Making Change Happen - A Conversation with Dan Heath

Making Change Happen – A Conversation with AMCHP Keynote Speaker Dan Heath 

By Mike R. Fraser, PhD
AMCHP CEO 

Dan Heath
Author, Switch: How to Change Things When Change is Hard 

AMCHP is excited to welcome best-selling author Dan Heath to our conference. Dan will be sharing information from his most recent book, Switch: How to Change Things When Change Is Hard, which he co-authored with his brother Chip. Dan and I recently had the chance to talk about his work and what we can learn about change — both for ourselves and our organizations. 

Mike: Dan, thanks for taking some time to visit with me. As we get ready to welcome you to AMCHP I was interested in finding out what got you interested in the topic ofchange?” 

Dan: Thanks Mike, great question. All of us crave some kind of change — we want to change things at home or at work or in society. Not to mention our own self-improvement projects. But when you bring up the concept of “change” with people, they tend to shake their heads and say, “Change is hard.” No one seems to have a sense of HOW you go about changing things. We wanted to provide the “how” — to mine the insights of decades of research in psychology and make it practical for people who are fighting for real change. 

Mike: Yes, that “how” part is always elusive, isn’t it. AMCHP members come from a variety of positions in their organizations. Do you think someone has to be in a leadership position to create change? What can rank and file members of an organization do to un-stick their organizations?  

Dan: Our focus in Switch is on behavior change, because anyone is capable of creating behavior change. We were frustrated that so many organizational change books seem to be written for CEOs or top executives — the kind of people who have lots of structural power. They can sell off divisions, hire people, fire people, change incentive systems, merge teams, and so on. The rest of us don’t have these tools. Though, admittedly, it’d make life easier if we did: “Son, if you don’t take out the trash tonight, you’re fired.”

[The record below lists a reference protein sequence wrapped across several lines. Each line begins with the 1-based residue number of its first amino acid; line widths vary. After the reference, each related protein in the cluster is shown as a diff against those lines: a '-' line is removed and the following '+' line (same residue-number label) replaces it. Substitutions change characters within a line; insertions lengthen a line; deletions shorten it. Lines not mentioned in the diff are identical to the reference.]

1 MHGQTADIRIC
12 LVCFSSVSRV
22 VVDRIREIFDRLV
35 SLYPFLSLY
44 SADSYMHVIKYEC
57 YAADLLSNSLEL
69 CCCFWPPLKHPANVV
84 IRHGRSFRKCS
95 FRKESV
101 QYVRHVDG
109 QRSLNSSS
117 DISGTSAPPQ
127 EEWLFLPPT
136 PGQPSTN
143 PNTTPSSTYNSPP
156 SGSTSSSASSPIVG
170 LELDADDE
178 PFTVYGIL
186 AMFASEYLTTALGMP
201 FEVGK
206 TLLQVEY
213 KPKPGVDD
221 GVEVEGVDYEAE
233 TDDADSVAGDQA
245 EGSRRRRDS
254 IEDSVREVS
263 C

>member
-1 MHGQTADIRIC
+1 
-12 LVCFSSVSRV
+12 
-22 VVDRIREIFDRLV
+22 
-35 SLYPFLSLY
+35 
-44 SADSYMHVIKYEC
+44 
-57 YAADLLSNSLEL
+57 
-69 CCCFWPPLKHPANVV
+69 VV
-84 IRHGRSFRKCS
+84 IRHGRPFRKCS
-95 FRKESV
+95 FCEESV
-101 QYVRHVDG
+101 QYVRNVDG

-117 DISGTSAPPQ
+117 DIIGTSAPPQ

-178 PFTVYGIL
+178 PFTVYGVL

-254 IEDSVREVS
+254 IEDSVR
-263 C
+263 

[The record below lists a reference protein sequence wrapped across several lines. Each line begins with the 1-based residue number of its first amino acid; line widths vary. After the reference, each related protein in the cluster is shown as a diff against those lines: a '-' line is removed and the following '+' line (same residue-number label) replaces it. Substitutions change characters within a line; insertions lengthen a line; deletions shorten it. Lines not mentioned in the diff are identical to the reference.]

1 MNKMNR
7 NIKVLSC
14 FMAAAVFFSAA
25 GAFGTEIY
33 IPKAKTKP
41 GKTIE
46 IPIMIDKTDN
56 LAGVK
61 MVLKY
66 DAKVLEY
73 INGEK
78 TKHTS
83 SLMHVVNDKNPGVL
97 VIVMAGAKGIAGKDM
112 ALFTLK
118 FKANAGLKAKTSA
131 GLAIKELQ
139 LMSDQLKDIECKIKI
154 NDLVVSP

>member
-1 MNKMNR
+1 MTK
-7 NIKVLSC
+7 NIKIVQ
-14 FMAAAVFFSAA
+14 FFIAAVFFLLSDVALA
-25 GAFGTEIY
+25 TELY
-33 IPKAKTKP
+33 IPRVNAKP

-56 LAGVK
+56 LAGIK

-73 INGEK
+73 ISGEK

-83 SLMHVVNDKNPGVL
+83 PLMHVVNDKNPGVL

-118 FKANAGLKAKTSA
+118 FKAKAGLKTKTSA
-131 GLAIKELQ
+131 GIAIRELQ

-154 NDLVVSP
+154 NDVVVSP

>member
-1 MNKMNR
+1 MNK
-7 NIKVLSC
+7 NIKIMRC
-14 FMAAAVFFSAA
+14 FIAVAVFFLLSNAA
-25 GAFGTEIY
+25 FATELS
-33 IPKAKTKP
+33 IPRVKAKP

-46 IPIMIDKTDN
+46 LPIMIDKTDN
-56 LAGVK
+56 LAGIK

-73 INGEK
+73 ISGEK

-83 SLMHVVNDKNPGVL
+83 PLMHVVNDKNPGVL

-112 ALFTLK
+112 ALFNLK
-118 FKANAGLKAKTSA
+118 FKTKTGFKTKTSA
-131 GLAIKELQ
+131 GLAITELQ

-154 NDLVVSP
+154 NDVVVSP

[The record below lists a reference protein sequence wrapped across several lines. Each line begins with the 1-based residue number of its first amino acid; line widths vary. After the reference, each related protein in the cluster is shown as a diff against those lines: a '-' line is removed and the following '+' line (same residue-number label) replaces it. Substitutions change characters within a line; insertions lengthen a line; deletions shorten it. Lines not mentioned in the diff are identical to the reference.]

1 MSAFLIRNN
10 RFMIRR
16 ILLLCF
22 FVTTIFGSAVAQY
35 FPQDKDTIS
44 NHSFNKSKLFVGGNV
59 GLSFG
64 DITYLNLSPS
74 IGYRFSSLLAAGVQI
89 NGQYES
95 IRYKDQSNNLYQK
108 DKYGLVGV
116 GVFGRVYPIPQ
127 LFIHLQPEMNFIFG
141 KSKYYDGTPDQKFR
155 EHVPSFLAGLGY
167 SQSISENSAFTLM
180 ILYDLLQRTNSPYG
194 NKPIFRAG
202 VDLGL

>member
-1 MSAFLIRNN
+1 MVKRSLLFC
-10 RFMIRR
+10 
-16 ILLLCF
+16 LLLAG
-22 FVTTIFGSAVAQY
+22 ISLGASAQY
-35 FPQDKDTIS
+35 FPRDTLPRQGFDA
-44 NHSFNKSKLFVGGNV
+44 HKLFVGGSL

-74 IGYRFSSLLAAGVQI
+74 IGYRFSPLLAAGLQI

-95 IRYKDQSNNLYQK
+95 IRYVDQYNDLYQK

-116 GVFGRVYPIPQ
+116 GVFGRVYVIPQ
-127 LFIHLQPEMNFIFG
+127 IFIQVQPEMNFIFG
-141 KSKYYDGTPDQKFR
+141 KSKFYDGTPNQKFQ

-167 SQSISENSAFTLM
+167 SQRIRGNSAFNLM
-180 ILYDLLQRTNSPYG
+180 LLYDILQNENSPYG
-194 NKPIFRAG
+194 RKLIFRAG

Mike: Ha! Tempting to use such techniques at home isn’t it! You mention CEOs and business executives, which I read a lot about in the leadership and management literature. But many of our members work in state government. What’s different about change in government versus private organizations?  

Dan: There are plenty of differences, but to be honest, I see more similarities. For instance, I attended a conference for people who work in injury prevention in state governments. One tool they taught me was the “Haddon Matrix,” which is a way of thinking systematically about preventing injuries. So if you want to reduce car-crash injuries, you can think in three different ways: You can try to prevent accidents from ever happening (think lane markers and ample lights). You can try to prevent an accident from leading to an injury (think air bags). Or you can try to ensure that the harm from an injury, if sustained, is minimal (think quick emergency response). This is an incredibly useful framework for creating change in public safety. But notice that you could use it just as easily in a corporate environment, for example in minimizing data loss from computer crashes: You can prevent crashes, prevent a crash from leading to data loss, or ensure that data loss is as painless as possible. One of the reasons we wrote Switch was because we kept spotting patterns like these — the same tools used to create change in one environment could easily be used in another. 

Mike: Dan, what’s the “take home” point about change I should get to all of our members — not just those who will be with us in Washington next month? What do you think is the most important thing a leader can do to implement change in their organization?